There is a fine line between increasing certainty in the minds of potential law-breakers as to the consequences of their actions and changing the law without the consent of Parliament
On 31 July the Court of Appeal unanimously dismissed two appeals challenging the law’s prohibition of voluntary euthanasia. In reference to another appeal, in the case of an appellant referred to as ‘Martin’, the Court ruled that the policy of the Crown Prosecution Service (CPS) regarding the offence of encouraging or assisting suicide was in need of amendment so as to give greater foreseeability of prosecution in a case where assistance with suicide had been provided by a person, such as a health care professional, with no emotional ties with the person committing suicide. The Judgment in this case was not unanimous. One of the three judges, the Lord Chief Justice, disagreed and issued a dissenting Judgment.
The CPS is to appeal to the Supreme Court against the Judgment. We believe such an appeal to be warranted. The prosecution policy issued by the CPS in 2010 followed five months of careful consultation and reflection, in which individuals and organisations with experience and knowledge of this complex subject submitted their considered views. Among these was advice from the Royal College of Physicians, which stated clearly that in the College’s view a doctor’s duty of care for patients “does not include being in any way part of their suicide”. The CPS’s prosecution policy reflects this advice: it lists assistance with suicide given by a doctor for a patient under his or her care as an aggravating factor in any prosecution decision.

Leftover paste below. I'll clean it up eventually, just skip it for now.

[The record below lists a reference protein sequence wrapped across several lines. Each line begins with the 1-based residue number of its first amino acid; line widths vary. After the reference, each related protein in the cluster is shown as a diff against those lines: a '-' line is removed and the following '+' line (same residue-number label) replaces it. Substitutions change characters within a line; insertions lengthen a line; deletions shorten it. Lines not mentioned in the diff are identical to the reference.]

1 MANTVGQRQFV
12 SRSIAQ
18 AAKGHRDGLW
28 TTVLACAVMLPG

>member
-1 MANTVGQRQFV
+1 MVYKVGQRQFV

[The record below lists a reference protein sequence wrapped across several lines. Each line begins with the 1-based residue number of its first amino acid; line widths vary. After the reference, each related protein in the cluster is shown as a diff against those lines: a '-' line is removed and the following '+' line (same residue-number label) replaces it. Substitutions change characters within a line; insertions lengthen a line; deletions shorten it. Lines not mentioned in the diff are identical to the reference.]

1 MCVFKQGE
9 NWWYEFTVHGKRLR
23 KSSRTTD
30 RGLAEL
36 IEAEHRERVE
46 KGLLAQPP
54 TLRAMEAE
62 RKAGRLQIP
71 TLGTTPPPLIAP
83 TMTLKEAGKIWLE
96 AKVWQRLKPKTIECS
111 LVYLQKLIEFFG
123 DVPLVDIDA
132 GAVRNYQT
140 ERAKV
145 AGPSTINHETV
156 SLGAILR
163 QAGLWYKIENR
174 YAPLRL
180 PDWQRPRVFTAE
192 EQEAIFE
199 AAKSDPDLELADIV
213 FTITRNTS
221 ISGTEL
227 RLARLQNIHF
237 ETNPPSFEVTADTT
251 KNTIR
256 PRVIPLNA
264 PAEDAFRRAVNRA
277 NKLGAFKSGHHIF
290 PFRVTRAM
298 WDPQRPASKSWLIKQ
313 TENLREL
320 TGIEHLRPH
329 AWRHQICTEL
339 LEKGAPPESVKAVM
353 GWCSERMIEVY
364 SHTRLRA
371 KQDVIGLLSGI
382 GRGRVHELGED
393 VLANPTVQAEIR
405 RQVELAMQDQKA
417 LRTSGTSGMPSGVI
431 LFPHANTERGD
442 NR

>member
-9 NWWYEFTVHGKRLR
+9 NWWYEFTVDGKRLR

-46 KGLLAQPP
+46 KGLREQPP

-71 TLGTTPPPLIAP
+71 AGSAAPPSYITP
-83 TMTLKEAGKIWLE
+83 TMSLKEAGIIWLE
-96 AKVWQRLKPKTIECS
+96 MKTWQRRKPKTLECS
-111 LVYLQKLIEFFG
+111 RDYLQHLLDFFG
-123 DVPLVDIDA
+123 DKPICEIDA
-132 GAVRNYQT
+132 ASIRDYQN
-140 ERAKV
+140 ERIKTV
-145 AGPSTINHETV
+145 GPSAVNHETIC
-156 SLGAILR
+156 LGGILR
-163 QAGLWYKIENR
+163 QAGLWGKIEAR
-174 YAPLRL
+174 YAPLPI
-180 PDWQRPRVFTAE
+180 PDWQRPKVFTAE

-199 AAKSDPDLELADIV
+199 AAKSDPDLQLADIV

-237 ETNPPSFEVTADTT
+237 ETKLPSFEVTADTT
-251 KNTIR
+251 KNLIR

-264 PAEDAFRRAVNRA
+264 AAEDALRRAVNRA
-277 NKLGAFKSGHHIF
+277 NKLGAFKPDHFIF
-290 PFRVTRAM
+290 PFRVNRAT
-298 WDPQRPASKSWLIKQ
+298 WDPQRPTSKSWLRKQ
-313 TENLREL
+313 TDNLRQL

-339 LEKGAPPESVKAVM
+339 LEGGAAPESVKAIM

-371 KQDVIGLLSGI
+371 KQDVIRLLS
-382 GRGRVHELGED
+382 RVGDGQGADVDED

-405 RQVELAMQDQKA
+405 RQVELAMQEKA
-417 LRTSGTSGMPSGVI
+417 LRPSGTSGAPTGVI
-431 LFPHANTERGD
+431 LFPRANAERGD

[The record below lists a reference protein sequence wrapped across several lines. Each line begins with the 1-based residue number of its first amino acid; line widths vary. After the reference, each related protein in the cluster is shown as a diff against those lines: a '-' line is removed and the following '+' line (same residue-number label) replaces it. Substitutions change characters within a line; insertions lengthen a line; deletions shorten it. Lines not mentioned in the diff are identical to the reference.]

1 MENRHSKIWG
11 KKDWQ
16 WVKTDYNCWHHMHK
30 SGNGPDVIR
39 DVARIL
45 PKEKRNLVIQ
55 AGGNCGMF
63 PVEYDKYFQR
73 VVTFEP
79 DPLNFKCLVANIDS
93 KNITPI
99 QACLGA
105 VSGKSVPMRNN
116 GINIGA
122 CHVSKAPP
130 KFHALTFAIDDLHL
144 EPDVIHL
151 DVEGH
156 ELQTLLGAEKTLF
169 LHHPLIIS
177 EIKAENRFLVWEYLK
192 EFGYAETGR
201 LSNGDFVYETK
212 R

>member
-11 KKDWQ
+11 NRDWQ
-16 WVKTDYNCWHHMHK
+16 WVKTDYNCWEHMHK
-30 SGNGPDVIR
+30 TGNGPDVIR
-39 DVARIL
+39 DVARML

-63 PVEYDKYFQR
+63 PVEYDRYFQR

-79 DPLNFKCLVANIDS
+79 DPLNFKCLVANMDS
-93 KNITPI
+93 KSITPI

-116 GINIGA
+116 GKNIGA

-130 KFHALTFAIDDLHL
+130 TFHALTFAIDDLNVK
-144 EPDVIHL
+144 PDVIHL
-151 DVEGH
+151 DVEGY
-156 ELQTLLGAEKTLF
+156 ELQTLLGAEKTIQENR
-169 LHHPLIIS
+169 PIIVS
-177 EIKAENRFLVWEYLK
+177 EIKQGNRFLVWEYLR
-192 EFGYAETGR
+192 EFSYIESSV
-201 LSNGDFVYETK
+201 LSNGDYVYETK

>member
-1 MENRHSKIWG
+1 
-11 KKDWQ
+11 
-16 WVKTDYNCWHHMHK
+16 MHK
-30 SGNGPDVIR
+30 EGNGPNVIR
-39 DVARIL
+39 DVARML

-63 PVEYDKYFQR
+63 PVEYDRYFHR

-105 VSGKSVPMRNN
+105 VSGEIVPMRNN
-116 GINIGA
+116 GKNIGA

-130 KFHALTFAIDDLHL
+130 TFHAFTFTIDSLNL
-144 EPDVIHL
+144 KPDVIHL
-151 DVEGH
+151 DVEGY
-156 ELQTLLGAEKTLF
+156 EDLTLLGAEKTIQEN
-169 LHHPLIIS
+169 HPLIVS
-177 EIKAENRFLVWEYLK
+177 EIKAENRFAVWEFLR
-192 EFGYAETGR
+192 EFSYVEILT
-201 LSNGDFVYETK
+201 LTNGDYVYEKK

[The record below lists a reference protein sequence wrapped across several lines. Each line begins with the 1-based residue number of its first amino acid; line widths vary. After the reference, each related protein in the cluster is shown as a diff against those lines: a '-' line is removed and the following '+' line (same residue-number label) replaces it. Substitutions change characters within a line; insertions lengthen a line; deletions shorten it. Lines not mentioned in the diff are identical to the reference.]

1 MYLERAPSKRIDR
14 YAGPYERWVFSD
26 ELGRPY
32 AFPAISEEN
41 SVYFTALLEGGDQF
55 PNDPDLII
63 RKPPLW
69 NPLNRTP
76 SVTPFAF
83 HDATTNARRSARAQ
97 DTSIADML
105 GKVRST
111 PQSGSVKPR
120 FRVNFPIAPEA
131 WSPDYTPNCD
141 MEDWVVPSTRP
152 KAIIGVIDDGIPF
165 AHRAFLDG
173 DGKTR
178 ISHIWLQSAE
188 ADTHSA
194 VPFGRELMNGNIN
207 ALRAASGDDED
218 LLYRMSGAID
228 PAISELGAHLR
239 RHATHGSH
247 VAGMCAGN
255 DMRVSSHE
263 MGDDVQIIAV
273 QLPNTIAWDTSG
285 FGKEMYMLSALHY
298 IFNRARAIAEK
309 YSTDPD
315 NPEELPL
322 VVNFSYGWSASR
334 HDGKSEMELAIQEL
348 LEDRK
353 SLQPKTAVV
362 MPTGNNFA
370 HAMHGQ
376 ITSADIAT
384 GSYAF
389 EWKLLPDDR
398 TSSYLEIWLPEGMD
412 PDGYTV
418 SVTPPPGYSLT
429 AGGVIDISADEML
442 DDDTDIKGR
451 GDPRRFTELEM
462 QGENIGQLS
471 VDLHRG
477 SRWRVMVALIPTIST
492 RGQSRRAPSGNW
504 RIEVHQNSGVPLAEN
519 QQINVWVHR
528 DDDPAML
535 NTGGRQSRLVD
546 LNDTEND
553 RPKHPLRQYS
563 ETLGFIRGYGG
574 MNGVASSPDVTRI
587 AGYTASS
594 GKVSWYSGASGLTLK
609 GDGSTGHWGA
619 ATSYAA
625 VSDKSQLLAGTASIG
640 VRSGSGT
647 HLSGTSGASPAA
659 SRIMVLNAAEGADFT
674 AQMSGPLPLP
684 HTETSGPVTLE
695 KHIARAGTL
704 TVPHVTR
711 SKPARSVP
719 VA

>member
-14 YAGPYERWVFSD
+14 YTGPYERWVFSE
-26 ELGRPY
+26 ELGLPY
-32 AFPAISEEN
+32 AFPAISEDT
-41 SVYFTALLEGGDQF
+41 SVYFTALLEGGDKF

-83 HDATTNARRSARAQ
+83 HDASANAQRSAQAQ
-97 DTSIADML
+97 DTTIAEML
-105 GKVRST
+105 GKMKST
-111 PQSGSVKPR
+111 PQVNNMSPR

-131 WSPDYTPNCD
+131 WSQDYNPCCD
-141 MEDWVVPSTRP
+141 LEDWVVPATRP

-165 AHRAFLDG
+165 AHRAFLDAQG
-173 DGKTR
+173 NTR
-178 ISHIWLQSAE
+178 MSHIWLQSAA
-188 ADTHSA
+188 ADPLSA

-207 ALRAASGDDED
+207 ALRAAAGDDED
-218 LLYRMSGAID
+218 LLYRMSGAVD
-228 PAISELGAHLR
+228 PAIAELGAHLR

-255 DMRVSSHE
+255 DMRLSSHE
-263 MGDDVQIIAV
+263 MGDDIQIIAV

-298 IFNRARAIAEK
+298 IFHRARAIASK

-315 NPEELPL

Campaigners for legislation to license physician-assisted suicide are predictably unhappy about this, as it cuts across their wish to see physician-assisted suicide legalised. But the Royal College’s advice is soundly-based. It rests on the principle that a doctor has a clear duty of care for a patient, that patients must be able to place complete trust in their doctors to act at all times in their best interests and that for a doctor to take any action knowingly to hasten a patient’s death would be not only a criminal offence but also a breach of doctor-patient trust.
It is all very well to say that the CPS’s prosecution policy should be made “more foreseeable”, meaning that those contemplating breaking the law should be able better to calculate whether they will be prosecuted as a result. But there is a fine line between increasing certainty in the minds of potential law-breakers as to the consequences of their actions and changing the law without the consent of Parliament. In his dissenting Judgment the Lord Chief Justice has given his view that the present policy “is sufficiently clear to enable Martin, or anyone who assists him, to make an informed decision about the likelihood of prosecution”. We believe he is right.